predicted global addressable market of nearly $600 billion in 2022, hyperautomation (HA) is a key focus for many industry transformation initiatives. In this article, I’ll lay out in layman’s terms what hyperautomation is, why it matters and what foundations
firms should establish to ensure the delivery of successful hyperautomation initiatives.
Hyperautomation: Erm…that’s just automation, right?
There are some insurmountable forces in nature. The sun rises and sets, tides change, and IT analyst firms
will create new buzzwords. Gartner obliged when they named hyperautomation as the
number one strategic technology trend in 2020. Based on Gartner’s
definition, hyperautomation is an endeavour that seeks to maximise the opportunity to automate processes via a kitchen sink of technologies, from advanced analytics to business process management. It is automation, but to an extent that which has never
previously been possible.
The extent of automation has been historically limited to highly prescribed processes that are comprised of trivial tasks processing highly
structured transactional data. Think basic rule-based transaction processing. The reason is principally because humans have struggled how to tell computers how to process
unstructured data, which humans inherently use to communicate and forms
80-90% of the worlds data.
So, what’s changed?
Arguably, the biggest single enabler of hyperautomation is machine learning, which has provided a mechanism to turn
unstructured data (what humans understand) into structured data (what computers understand). This has created solutions to hitherto intractable problems such as recognition of speech, handwriting and assorted vision-based tasks. Industry is keen
to use the term Artificial intelligence (AI) to describe these capabilities, though “intelligence“ is just a poor euphemism for “specific task competence”. Regardless, task-competent automation offers an abundance of additional automation opportunities where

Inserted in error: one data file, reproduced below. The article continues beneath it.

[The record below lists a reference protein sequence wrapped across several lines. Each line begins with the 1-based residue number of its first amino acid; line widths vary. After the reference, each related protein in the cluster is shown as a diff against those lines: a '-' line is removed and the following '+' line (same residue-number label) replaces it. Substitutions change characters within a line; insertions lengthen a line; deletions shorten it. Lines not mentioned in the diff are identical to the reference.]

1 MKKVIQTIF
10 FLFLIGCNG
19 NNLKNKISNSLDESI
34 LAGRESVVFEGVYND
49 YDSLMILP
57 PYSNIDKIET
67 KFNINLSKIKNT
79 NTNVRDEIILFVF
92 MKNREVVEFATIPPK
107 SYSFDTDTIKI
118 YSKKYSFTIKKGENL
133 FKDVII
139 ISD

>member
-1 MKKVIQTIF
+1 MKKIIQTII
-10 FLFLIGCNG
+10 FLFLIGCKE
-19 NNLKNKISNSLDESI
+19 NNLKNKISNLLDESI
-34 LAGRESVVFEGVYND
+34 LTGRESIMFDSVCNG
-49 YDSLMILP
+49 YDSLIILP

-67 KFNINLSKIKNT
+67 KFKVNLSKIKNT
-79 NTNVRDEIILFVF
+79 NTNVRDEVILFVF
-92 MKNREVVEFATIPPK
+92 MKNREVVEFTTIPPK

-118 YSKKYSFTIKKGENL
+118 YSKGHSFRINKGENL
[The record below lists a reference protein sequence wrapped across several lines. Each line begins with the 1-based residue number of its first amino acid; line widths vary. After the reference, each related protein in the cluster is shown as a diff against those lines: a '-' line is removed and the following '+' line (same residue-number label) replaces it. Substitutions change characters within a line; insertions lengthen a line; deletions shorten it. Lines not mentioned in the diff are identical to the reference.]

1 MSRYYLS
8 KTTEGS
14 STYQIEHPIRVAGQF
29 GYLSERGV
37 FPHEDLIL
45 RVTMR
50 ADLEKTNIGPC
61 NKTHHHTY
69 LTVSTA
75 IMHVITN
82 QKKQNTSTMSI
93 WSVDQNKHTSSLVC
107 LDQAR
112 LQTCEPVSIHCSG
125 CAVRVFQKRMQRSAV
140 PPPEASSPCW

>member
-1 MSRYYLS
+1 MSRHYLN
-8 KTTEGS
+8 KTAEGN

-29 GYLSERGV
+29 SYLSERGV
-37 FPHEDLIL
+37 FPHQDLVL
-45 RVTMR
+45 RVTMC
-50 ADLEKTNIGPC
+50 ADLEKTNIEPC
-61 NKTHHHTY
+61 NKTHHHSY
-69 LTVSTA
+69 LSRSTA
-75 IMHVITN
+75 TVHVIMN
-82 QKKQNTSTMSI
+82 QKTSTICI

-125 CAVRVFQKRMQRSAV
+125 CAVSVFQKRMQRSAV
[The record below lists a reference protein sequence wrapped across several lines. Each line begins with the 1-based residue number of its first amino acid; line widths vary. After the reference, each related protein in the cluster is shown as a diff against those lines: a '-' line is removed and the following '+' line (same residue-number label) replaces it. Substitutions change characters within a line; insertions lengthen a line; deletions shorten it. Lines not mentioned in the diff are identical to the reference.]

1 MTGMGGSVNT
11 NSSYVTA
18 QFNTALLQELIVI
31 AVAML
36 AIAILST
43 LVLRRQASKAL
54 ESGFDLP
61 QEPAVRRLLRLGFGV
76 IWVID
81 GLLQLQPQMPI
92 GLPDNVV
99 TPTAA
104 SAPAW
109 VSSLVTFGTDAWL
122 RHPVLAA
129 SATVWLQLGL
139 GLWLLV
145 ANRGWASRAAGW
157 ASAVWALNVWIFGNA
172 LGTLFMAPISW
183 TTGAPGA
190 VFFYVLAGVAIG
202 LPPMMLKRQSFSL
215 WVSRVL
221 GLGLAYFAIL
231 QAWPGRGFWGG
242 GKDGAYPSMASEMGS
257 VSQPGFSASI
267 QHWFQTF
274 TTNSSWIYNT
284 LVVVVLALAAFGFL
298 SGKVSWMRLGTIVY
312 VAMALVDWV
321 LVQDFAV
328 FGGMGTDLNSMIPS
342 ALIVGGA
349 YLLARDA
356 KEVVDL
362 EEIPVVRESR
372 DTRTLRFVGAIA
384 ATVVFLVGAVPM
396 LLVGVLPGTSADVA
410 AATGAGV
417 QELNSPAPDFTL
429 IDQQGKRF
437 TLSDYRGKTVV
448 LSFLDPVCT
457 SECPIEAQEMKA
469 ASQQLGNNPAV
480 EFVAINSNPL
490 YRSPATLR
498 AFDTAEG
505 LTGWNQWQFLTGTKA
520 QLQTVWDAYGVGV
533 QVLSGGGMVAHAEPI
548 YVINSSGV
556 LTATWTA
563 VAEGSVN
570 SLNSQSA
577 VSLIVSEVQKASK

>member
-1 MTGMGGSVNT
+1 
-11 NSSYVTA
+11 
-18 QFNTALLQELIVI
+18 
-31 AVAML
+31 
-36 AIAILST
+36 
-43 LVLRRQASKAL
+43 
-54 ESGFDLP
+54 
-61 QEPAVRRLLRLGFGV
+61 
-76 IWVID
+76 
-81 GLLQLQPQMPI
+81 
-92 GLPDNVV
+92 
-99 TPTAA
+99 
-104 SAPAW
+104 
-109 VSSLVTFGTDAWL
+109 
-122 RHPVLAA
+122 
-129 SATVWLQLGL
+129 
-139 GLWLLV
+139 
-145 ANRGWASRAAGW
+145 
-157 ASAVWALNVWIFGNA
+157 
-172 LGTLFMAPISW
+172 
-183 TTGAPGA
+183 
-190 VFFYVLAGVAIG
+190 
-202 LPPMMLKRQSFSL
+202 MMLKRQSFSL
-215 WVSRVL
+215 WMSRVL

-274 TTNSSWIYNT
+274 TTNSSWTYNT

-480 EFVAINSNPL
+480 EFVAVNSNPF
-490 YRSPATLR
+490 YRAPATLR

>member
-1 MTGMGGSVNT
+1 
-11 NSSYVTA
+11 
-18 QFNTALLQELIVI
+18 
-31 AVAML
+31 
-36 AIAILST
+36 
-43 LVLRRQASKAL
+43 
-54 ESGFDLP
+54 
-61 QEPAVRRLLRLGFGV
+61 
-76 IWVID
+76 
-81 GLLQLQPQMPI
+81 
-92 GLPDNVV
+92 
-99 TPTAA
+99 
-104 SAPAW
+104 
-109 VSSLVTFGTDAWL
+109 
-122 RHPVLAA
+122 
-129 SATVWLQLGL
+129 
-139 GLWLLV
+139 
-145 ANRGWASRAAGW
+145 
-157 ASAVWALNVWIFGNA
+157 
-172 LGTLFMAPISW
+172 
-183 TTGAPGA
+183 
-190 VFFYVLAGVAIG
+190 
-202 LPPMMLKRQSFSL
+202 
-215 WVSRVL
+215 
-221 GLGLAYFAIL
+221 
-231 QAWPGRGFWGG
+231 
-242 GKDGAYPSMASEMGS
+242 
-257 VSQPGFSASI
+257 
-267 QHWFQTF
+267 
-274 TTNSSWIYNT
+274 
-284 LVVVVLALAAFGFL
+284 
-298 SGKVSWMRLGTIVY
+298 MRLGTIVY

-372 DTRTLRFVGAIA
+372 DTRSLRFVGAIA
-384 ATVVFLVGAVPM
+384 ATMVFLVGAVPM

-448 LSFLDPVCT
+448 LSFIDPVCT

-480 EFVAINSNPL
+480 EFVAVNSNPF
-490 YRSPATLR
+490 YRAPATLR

process tasks are complex (e.g., voice identification, processing of paper-based application forms), but the process itself is prescribed and trivial (e.g., rule based).
To realise even greater opportunities, more generalised intelligence is required to exploit the automation of processes that are
not well prescribed. For instance, not just using AI to extract data from images, but using AI to incorporate this data into complex decisions processes requiring reasoning and other higher-level cognitive functions. This requires capabilities that are
much closer to higher level human intelligence than task-specific competence.
The size of the prize
study by Fenergo suggested that inefficient onboarding processes could cost
individual commercial banks as much as $4.5bn in revenue. Business leaders with this problem are apt to ponder what they could do if only they had more (human) resources. Hyperautomation can bring some of those thoughts to reality, by increasing the proportion
of firms’ workload that can be processed using automated “human-like” capabilities. Done successfully, this creates a win-win situation for firms
and customers, as customers can receive a superior service for a given operational cost to the firm. In terms of hard operational outcomes,
a study by Deloitte detailed that firms exceeded expectations and realised a 27% reduction in operational costs.